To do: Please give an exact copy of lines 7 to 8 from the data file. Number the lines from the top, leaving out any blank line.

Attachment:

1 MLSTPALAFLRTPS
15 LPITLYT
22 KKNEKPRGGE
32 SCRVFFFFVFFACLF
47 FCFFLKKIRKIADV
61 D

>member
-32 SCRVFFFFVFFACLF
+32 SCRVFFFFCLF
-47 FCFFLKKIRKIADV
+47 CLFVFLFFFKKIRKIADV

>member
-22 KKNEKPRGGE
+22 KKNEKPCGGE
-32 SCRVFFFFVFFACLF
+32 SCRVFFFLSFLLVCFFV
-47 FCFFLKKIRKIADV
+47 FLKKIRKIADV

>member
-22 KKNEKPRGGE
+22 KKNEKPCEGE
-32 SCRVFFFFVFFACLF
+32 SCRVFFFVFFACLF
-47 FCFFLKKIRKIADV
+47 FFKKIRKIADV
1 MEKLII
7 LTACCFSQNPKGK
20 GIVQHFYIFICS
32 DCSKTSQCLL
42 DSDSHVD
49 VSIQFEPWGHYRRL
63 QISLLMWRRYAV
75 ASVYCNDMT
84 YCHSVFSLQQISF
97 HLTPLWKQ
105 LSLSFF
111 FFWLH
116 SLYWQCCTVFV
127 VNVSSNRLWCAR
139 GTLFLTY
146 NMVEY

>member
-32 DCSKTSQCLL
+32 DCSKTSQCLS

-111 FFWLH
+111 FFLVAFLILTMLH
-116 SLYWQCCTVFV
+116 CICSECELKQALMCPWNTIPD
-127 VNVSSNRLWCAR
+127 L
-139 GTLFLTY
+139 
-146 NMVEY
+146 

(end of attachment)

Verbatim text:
>member
-32 SCRVFFFFVFFACLF